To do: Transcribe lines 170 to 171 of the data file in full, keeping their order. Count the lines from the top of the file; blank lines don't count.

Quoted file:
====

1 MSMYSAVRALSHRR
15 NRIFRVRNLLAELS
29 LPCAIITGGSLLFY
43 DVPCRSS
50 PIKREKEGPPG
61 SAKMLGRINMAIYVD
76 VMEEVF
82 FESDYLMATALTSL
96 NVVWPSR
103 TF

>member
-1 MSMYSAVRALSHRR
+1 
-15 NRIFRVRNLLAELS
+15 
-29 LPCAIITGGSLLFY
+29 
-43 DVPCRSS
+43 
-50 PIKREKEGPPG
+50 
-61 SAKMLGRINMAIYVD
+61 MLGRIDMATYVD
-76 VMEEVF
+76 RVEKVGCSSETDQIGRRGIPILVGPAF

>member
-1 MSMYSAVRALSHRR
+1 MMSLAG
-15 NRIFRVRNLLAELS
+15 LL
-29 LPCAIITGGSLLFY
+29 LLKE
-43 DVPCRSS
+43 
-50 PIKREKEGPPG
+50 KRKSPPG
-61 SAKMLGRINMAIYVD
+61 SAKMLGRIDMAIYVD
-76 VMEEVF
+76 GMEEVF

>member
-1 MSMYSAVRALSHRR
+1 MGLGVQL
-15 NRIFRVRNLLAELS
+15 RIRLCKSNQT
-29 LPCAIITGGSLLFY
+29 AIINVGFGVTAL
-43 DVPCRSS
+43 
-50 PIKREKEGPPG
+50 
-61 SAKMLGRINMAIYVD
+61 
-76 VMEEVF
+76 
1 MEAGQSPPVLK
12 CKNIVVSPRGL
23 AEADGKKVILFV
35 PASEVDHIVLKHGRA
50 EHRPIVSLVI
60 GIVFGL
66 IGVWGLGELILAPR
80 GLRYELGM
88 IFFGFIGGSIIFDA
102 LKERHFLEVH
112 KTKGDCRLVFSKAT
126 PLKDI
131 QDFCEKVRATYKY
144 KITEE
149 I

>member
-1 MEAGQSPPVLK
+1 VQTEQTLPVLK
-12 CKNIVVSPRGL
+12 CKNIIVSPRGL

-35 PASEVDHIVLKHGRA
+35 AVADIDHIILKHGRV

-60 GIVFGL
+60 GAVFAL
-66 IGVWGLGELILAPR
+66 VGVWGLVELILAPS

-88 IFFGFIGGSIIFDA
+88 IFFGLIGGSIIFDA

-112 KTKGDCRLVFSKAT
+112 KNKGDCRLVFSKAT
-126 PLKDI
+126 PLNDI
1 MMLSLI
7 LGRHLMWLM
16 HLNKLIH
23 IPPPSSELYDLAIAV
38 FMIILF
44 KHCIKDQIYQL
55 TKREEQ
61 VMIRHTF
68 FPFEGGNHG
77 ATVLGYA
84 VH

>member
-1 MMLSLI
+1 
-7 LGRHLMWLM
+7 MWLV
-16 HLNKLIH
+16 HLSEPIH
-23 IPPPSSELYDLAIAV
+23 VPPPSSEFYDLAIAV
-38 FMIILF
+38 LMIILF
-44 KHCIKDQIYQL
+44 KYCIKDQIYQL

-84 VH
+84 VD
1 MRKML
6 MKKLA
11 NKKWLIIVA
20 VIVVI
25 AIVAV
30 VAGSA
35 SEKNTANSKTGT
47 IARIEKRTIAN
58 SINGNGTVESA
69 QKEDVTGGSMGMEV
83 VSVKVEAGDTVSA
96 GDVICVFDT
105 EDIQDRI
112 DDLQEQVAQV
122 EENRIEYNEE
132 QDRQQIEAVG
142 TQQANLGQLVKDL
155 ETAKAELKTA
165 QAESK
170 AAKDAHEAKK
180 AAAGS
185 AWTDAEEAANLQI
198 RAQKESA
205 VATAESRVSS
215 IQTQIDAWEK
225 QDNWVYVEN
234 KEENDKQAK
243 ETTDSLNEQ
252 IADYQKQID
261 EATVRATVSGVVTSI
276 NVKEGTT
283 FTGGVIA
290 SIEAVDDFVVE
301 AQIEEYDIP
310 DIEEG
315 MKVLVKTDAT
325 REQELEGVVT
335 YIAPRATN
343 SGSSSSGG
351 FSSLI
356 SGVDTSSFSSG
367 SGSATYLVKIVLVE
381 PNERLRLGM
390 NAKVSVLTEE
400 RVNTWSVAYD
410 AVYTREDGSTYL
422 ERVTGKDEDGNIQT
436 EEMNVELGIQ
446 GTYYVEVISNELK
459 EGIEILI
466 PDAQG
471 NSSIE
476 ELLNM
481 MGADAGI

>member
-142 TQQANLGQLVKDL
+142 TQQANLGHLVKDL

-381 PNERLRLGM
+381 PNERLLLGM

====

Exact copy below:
+142 TQQANLGHLVKDL

-381 PNERLRLGM